REVIEW: ‘Candy’ is Propelled By Its Lead

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Candy Review - But Why Tho

Hulu has embraced ripped from the headlines series and this month offers up a mini-series that is propelled by its lead. Candy is a five-episode mini-series released daily on the streaming platform that unwraps the life and crime of Candance Montgomery, a bored with life housewife.

The series is created by Robin Veith and Nick Antosca and stars Jessica Biel, Timothy Simons, Melanie Lynskey, Pablo Schreiber, and Raúl Esparza. Set in 1980, Candy is the ideal housewife. She’s an attentive mother with a good husband, two kids, a nice house, and a love of erotic novels. Her life is so buttoned-up that she even plans her transgressions. When her life can’t keep her interested, Candy ventures out to have a well-thought-out affair with boundaries, reasons, and an escape plan. Then, one day, she snaps.

Based on true events, the mini-series follows Candance, Candy to her friends, her life, and then her crime. However, much of it isn’t spent unpacking the why of it all, instead, Candy is a pure retelling clearly put together from our lead’s perspective. There is no apologetics in this story, thankfully. However, we don’t get a full sense of her victim’s life. Beyond that, the crime itself is a relatively small element of the series.

This makes the mini-series easily feel like a fictional period piece and not a mini-series based on a real event. By taking time to slowly build-up to the crime and unravel the moments leading up to it, the bulk of the episodes are just about Candy living life even if we initially see the fallout of the event. We wind up in this weird state of what looks like justification but also looks like condemnation depending on what scene is happening. This may be due in large part to Biel’s performance.

As the woman at the center of it all Biel is unrecognizable from herself. In her most transformative role to date, there is a calculation to every move that shows a callousness not only in the crime she commits but in every relationship we see formed on the screen. Biel manages to play a housewife deadset on meeting expectations while also bringing out the aggression that that calls for. There is no malice, only the need to succeed in her goal whether that is her transgressions or being the dutiful housewife. Of all the episodes, however, the manipulation and logic we see from Candy, devoid of guilt in the mini-series finale make it worth the watch. Ultimately, Candy is propelled by its lead.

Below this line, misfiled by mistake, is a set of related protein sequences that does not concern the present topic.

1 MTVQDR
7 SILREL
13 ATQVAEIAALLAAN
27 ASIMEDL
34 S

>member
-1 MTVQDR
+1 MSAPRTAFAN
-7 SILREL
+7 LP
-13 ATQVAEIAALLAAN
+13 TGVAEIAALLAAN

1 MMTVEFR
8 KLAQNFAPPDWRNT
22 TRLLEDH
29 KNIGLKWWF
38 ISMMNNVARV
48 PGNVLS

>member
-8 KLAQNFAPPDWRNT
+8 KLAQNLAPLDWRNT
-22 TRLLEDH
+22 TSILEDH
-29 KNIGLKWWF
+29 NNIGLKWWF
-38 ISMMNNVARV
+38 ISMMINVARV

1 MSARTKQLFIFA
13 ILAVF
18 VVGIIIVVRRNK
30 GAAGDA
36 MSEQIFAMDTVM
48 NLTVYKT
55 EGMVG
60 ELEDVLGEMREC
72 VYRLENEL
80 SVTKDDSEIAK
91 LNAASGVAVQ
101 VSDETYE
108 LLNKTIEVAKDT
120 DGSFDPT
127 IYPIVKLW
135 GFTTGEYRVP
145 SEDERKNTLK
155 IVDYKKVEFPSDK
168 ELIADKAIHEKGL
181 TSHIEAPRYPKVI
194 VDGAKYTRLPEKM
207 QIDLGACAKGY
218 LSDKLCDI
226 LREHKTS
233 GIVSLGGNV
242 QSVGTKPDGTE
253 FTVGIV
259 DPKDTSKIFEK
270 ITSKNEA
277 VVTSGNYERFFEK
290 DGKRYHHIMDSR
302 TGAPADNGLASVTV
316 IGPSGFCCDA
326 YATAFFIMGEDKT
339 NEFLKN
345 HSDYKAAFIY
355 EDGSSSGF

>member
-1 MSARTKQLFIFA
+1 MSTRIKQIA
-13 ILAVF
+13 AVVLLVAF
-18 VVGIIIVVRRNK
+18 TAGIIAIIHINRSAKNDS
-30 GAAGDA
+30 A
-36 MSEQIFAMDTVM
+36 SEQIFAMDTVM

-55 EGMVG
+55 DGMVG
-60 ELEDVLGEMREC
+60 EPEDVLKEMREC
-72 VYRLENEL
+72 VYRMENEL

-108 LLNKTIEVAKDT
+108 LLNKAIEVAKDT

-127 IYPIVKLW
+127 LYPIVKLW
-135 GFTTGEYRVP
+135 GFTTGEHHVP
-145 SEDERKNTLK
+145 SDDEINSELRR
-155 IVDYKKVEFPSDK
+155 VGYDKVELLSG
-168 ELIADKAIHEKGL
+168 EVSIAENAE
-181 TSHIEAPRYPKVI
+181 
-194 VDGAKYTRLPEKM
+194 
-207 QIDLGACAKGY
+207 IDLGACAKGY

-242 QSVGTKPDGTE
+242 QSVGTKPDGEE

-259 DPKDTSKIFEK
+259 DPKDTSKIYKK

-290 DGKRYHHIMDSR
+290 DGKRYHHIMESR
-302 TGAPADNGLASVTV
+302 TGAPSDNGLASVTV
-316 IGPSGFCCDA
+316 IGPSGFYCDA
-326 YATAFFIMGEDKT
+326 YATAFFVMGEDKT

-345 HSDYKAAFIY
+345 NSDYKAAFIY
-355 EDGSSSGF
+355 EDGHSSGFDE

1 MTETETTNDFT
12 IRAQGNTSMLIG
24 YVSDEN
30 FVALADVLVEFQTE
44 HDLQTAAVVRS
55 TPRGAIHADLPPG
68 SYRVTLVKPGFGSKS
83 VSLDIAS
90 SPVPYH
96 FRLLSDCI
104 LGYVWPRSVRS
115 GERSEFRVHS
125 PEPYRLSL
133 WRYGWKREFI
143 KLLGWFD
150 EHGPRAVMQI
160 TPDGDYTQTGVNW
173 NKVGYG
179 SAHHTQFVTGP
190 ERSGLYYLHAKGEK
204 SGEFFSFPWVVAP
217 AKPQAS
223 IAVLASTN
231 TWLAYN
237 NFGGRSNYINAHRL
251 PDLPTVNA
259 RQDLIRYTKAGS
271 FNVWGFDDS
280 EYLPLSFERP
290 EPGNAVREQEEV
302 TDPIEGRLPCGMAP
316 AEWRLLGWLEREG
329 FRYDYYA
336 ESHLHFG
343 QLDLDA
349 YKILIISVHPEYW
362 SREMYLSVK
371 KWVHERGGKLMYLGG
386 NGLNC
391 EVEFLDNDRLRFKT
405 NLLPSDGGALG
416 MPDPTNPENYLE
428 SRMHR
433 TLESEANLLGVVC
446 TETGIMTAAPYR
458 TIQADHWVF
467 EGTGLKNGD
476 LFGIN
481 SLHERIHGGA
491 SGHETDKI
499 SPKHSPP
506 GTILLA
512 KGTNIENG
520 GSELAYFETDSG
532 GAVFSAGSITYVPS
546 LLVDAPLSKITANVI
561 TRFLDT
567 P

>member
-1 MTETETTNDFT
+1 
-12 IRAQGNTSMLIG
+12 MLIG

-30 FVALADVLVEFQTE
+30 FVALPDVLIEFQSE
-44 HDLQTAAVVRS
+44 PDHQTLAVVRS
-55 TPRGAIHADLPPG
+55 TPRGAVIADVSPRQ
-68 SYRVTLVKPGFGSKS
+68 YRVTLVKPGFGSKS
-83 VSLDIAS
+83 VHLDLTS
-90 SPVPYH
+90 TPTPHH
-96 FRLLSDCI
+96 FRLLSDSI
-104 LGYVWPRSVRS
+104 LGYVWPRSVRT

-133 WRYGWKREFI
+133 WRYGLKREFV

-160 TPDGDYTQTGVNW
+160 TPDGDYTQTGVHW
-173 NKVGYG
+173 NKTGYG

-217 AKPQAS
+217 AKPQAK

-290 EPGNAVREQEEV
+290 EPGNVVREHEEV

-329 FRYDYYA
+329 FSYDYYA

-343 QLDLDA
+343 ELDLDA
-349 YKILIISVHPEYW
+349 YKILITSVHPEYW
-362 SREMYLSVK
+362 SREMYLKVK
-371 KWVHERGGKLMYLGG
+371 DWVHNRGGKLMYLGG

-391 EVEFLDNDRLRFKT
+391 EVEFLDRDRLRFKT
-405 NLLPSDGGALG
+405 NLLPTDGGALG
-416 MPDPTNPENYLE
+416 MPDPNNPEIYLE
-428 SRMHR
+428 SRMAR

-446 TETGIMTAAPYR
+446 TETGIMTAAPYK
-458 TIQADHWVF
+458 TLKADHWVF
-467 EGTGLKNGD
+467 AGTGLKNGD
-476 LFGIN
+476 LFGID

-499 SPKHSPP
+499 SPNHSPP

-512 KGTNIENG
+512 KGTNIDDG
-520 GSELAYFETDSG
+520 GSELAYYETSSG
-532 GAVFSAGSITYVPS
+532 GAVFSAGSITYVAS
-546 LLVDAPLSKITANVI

Additionally, the series extended cast give good performances but none meet Biel’s one-to-one. However, the standout next to Candy is Pablo Schrieber’s Allan. A weak-willed man with a wife and kids he seems utterly disinterested in, Schrieber as Allan is unrecognizable. While currently bringing to life Paramount+’s Master Chief in HaloSchrieber has the gravitas needed for that iconic role. But in Candy, he shrinks himself. While visually, he is a large man, Schrieber transforms into Allan by slouching, doubling over himself, and speaking softly in a way that draws you in. It’s a role we haven’t seen the actor in before and he rises to the occasion.

Despite Biel’s transformative performance, Candy, at times, is as boring as the life that the lead character is trying to push back against. With five one-hour episodes all surrounding one event, there isn’t enough build-up or exploration to warrant the episode order. In fact, a more focused look at Candy and her crime could have been distilled into a feature film to have the same effect.

While Candy isn’t thrilling, outside the first and last episode, Biel’s performance as a manipulative and calculating housewife is what makes this mini-series worth watching. Sure there are elements that don’t land, but Biel alone is worth tuning in. Slow and steady, Candy works its way towards a strong finale on Biel’s talent alone.

Candy is streaming now exclusively on Hulu. 


Candy
  • 6.5/10
    Rating - 6.5/10
6.5/10

TL;DR

While Candy isn’t thrilling, outside the first and last episode, Biel’s performance as a manipulative and calculating housewife is what makes this mini-series worth watching. Sure there are elements that don’t land, but Biel alone is worth tuning in. Slow and steady, Candy works its way towards a strong finale on Biel’s talent alone.